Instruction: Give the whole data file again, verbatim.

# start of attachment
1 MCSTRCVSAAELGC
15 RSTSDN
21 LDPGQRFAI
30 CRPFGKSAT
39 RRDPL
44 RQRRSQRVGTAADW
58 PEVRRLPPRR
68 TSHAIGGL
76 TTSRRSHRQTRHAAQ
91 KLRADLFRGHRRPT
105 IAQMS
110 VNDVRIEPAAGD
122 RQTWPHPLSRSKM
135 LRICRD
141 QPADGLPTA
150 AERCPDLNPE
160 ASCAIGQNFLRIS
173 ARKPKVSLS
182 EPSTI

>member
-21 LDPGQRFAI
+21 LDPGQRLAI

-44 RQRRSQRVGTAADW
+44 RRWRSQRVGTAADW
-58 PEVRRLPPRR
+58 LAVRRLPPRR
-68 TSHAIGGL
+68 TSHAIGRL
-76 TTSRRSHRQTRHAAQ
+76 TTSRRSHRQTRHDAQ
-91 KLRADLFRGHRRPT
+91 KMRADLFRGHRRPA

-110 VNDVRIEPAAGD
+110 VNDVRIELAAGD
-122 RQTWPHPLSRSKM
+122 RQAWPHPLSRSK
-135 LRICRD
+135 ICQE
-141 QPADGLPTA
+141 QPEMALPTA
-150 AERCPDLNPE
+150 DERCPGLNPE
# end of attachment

1 MCSTRCVSAAELGC
15 RSTSDN
21 LDPGQRFAI
30 CRPFGKSAT
39 RRDPL
44 RQRRSQRVGTAADW
58 PEVRRLPPRR
68 TSHAIGGL
76 TTSRRSHRQTRHAAQ
91 KLRADLFRGHRRPT
105 IAQMS
110 VNDVRIEPAAGD
122 RQTWPHPLSRSKM
135 LRICRD
141 QPADGLPTA
150 AERCPDLNPE
160 ASCAIGQNFLRIS
173 ARKPKVSLS
182 EPSTI

>member
-21 LDPGQRFAI
+21 LDPGQRLAI

-44 RQRRSQRVGTAADW
+44 RRWRSQRVGTAADW
-58 PEVRRLPPRR
+58 LAVRRLPPRR
-68 TSHAIGGL
+68 TSHAIGRL
-76 TTSRRSHRQTRHAAQ
+76 TTSRRSHRQTRHDAQ
-91 KLRADLFRGHRRPT
+91 KMRADLFRGHRRPA

-110 VNDVRIEPAAGD
+110 VNDVRIELAAGD
-122 RQTWPHPLSRSKM
+122 RQAWPHPLSRSK
-135 LRICRD
+135 ICQE
-141 QPADGLPTA
+141 QPEMALPTA
-150 AERCPDLNPE
+150 DERCPGLNPE